Even though it was only a spring training game, Milt Harper's walk-off single for his Cleveland Indians still saw Harper's teammates celebrate, The Arizona Daily Star wrote.
Harper explained the celebration afterward to The Daily Star.
"You try to win all games no matter what," Harper told The Daily Star.
Harper helped win enough games in his career to get him to AA, but not higher. His playing ability, however, eventually got him overseas, to three seasons in Taiwan.
His time in Taiwan, however, ultimately ended in his death at the age of 31.
Harper started with the Indians at single-A Waterloo. He hit .278 in 110 games. He returned to Waterloo and got a look at AA Waterbury for 1985 and saw Waterbury again for 1986. He hit .223 in 50 games there, his season cut short by an elbow injury that required surgery.
He played at single-A Kinston for 1987, where he hit 20 home runs, then got his spring look with the Indians for 1988. His work that spring drew praise from manager Doc Edwards, according to The Associated Press.
"He is really a good-looking first baseman," Edwards told The AP. "And the thing I like about him offensively is that he's a guy who can hit for power, a high average and still draws a lot of walks."
Harper played that year at AA Williamsport. He hit .225 in 122 games. He then moved to single-A Reno in 1989 and returned there for 1990. He hit 25 home runs with a .275 average at Reno in 1989 and 20 home runs with a .317 average in 1990.
Harper then moved to Taiwan for 1991. He first played for Uni-President. He hit .300, had 13 home runs. He played for Uni-President and Wei Chuan for 1992 and then Wei Chuan again in 1993. He hit .305 over 90 games that year, with 15 home runs.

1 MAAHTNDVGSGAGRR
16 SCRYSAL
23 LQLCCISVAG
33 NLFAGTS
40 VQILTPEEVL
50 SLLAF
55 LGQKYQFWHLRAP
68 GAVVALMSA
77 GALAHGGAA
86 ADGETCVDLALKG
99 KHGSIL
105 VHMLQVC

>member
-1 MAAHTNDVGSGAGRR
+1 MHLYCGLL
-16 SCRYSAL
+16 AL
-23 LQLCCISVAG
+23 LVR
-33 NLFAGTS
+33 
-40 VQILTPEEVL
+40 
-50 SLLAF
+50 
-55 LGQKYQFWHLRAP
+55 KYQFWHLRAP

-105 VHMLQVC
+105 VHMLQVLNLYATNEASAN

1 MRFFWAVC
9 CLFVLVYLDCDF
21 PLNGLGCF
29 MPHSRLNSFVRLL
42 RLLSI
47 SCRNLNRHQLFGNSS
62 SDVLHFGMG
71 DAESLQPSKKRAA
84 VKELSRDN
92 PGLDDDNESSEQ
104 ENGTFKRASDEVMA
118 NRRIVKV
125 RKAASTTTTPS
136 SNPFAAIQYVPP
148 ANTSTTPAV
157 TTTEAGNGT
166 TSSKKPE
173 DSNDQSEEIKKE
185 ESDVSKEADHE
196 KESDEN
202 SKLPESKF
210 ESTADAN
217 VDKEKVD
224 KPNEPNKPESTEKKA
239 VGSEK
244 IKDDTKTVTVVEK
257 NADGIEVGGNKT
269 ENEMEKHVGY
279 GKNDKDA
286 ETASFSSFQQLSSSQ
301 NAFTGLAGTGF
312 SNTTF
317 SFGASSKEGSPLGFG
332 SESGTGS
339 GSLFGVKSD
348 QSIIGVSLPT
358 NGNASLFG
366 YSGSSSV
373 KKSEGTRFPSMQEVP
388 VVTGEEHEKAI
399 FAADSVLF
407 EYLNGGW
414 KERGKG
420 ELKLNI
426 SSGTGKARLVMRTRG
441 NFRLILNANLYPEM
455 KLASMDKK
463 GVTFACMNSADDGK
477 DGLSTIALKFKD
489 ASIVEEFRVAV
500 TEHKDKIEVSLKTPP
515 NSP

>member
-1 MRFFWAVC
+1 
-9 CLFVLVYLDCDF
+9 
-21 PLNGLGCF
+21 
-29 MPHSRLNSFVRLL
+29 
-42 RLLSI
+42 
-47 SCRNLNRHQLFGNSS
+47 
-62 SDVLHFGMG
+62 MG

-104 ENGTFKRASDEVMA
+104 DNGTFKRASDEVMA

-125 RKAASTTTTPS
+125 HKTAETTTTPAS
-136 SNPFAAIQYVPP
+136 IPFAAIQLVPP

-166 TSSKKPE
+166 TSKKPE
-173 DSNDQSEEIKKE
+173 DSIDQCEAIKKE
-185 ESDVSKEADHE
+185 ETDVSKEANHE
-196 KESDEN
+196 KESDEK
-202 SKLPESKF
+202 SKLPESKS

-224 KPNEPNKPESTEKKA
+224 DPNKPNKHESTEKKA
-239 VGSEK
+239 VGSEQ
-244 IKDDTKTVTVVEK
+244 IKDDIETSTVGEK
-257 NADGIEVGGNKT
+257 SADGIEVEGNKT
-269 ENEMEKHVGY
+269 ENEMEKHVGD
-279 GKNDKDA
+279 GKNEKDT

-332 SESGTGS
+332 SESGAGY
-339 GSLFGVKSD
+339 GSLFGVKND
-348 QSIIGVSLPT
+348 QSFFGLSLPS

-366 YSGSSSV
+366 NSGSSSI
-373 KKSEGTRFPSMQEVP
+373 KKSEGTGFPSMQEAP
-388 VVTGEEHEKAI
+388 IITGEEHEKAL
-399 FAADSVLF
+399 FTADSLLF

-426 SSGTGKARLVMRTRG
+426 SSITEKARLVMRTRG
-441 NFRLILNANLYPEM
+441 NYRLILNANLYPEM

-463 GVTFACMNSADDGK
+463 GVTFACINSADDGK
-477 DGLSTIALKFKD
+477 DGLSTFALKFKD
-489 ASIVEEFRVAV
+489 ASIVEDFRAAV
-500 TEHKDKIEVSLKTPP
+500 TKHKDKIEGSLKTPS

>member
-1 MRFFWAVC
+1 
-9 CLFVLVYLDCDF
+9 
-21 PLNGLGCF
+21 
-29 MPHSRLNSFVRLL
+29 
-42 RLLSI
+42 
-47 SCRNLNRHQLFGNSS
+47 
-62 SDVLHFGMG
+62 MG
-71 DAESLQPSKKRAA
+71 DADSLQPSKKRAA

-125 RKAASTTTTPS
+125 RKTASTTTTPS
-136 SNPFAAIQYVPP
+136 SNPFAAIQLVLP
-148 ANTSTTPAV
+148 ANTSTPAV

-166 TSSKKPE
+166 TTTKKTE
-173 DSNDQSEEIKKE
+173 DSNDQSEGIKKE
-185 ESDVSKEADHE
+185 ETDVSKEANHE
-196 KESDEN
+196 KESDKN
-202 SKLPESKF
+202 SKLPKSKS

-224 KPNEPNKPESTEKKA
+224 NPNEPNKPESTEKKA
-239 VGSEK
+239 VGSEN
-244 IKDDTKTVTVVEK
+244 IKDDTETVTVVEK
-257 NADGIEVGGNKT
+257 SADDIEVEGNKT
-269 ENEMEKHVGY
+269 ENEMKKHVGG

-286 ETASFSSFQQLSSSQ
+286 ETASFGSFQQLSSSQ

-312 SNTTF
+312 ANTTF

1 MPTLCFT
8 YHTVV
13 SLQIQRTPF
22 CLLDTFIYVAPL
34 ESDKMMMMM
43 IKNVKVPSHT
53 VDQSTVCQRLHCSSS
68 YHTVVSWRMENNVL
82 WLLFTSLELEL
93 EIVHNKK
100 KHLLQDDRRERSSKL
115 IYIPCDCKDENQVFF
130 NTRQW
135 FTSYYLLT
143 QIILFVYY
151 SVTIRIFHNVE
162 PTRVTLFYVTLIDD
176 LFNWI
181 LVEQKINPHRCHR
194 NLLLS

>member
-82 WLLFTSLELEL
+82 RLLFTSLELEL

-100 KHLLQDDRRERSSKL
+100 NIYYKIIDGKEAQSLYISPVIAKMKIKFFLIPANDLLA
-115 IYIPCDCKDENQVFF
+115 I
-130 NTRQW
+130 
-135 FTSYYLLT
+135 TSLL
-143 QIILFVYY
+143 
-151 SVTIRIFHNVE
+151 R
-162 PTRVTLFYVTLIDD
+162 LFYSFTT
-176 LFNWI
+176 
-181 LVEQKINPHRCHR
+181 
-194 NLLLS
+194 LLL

Then, on Oct. 16, 1993, he fell to his death from a Taiwan high rise. Harper's death was initially ruled a suicide, but witnesses later told police they'd heard an argument, according to The Reno Gazette-Journal, citing USA Today's Baseball Weekly.
Some accusations were brought in his death, but a man initially accused had been cleared by April 1994, according to The San Bernardino County Sun.
After Harper's passing, The Gazette-Journal noted Harper signed on with Reno in 1989 and, in 1990, he'd been voted by fans most popular player. The club's then general manager Jack Patton also recalled Harper's work.
"Milt Harper was the best player to ever play for me," Patton told The Gazette-Journal.
- Arizona Daily Star, March 8, 1988: Indians win on Harper's hit
- Marion Star, March 10, 1988: Tribe skipper impressed with young first sacker
- Reno Gazette-Journal, Oct. 22, 1993: Former Silver Sox slugger falls to his death
- San Bernardino County Sun, April 12, 1994: Playing in pain
Made the Majors:1,223-34.9%
Never Made Majors:2,285-65.1%-X
5+ Seasons in the Majors:509
10+ Seasons in the Minors:300-X